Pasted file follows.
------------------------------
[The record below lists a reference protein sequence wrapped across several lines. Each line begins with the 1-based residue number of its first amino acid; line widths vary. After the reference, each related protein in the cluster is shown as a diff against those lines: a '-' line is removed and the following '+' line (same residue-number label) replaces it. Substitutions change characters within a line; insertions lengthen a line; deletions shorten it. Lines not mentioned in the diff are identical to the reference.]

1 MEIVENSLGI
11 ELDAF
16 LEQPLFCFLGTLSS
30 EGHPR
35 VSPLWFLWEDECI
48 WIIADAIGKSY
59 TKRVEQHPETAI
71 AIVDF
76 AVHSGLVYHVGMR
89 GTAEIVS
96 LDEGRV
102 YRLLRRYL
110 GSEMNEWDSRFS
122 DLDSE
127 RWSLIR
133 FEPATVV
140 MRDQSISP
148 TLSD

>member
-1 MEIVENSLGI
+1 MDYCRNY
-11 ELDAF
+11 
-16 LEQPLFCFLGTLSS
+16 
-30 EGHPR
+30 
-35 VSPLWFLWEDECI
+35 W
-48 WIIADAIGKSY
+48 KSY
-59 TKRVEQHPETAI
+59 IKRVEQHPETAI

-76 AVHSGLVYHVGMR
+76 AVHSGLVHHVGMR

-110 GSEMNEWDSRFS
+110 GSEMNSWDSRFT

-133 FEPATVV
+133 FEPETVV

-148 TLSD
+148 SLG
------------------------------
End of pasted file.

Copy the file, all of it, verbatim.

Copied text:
[The record below lists a reference protein sequence wrapped across several lines. Each line begins with the 1-based residue number of its first amino acid; line widths vary. After the reference, each related protein in the cluster is shown as a diff against those lines: a '-' line is removed and the following '+' line (same residue-number label) replaces it. Substitutions change characters within a line; insertions lengthen a line; deletions shorten it. Lines not mentioned in the diff are identical to the reference.]

1 MEIVENSLGI
11 ELDAF
16 LEQPLFCFLGTLSS
30 EGHPR
35 VSPLWFLWEDECI
48 WIIADAIGKSY
59 TKRVEQHPETAI
71 AIVDF
76 AVHSGLVYHVGMR
89 GTAEIVS
96 LDEGRV
102 YRLLRRYL
110 GSEMNEWDSRFS
122 DLDSE
127 RWSLIR
133 FEPATVV
140 MRDQSISP
148 TLSD

>member
-1 MEIVENSLGI
+1 MDYCRNY
-11 ELDAF
+11 
-16 LEQPLFCFLGTLSS
+16 
-30 EGHPR
+30 
-35 VSPLWFLWEDECI
+35 W
-48 WIIADAIGKSY
+48 KSY
-59 TKRVEQHPETAI
+59 IKRVEQHPETAI

-76 AVHSGLVYHVGMR
+76 AVHSGLVHHVGMR

-110 GSEMNEWDSRFS
+110 GSEMNSWDSRFT

-133 FEPATVV
+133 FEPETVV

-148 TLSD
+148 SLG